But that’s why the Final Four would be played at a neutral site- to ensure maximum fans in attendance as possible. Say Boise does make it. You can’t host a national semifinal with 32,000 fans in attendance. Triple that figure, and you’ve got your average ideal attendance for the semis and championship. So it’s that balance that keeps this playoff going.

The regular season would start the first Saturday of September or the last Saturday of August, depending on the dates. The regular season would conclude on Thanksgiving weekend, and the conference championship games would be played the following Saturday- the first of December.

The playoffs would start right around New Year’s Day, giving the players nearly a whole month- at least to focus on their exams. The play-in game would be a week earlier, so the student-athletes on those teams would have “only” three weeks. The round of 16 would be played a week later- usually the first Saturday of January, the round of 8 would be played the next Saturday, the semis would be played the following Saturday, and the championship would be 8 days later- the next Sunday, to give diehard football junkies something to watch on Sunday before the Super Bowl, especially without the Pro Bowl anymore. True, the NFL playoffs are on those two Saturdays, but come on, Saturday belongs to college football. Sunday is for the NFL. The NFL can either lose views to the college games or reorganize their TV times. Too bad for them.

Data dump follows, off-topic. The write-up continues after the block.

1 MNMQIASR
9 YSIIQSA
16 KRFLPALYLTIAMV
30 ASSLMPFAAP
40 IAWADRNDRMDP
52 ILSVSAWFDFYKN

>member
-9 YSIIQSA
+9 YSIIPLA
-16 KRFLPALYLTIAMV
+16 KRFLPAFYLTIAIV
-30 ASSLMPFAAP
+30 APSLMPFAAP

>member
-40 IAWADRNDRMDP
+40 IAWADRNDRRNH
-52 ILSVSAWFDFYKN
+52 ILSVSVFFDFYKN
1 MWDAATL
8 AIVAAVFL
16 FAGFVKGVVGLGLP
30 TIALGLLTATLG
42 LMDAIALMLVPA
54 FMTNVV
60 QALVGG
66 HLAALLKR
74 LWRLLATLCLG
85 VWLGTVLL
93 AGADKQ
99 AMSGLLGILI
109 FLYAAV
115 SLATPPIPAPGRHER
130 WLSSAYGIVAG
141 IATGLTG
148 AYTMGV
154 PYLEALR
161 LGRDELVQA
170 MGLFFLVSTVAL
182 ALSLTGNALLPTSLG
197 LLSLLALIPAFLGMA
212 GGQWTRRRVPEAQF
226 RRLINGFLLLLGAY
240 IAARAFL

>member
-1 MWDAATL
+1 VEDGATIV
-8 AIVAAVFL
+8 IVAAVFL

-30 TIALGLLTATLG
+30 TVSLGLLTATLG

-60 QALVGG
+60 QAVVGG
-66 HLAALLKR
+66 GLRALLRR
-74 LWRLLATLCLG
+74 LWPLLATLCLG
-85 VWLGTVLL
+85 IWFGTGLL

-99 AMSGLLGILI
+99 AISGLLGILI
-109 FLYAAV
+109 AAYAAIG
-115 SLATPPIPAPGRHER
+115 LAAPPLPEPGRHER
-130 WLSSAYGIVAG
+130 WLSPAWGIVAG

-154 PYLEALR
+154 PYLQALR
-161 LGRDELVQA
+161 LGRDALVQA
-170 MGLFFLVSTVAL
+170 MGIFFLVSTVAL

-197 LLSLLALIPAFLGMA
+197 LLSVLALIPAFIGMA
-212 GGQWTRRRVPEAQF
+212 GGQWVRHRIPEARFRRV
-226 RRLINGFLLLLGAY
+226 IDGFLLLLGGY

As for the bowl games? They wouldn’t go anywhere. There would be ten postseason bowl games- Capital One, Outback, Chik-Fil-A, Gator, Independence, Liberty, Sun, Alamo, Fight Hunger and Holiday- and then the winners of each in order (Capital One vs. Outback, Chik-Fil-A vs. Gator, Independence vs. Liberty etc.) would play in one of the BCS Bowls- (in order) Orange, Fiesta, Sugar, Cotton and Rose, to legitimize the label BCS, which stands for Bowl Championship Series. Winning a simple bowl game doesn’t really make anybody champions of anything, despite the t-shirts that proclaim “GEORGIA BULLDOGS: 2010 LIBERTY BOWL CHAMPIONS” (Oops… they lost that game.To UCF. Sorry.) You get the point. To become champions, a team needs to win one of these “four team playoffs” that the BCS brass is proposing. Except, you know, with teams that don’t deserve a shot at a national title. These would be teams with records no better than 9-3, and usually worse.

The BCS bowls- Rose, Sugar, Fiesta, Orange and Cotton- would pick the team they want most in a random order. It can be any team with 6 wins or more. Then they pick the team they want the second most, in reverse order. Then they pick the team they want third most, in the original order, and the team they want fourth most in reverse order. The first choice of each bowl will play the fourth choice, and the third choice will play the second choice in the play in bowl games. The winners would square off in one of the “Bowl Championship Series” games.

These games would be played during the week leading up to New Year’s Day, and some on the few days before Christmas. The BCS games would be played the week of January 2nd, at night.

Now, to get those dying rivalries back together.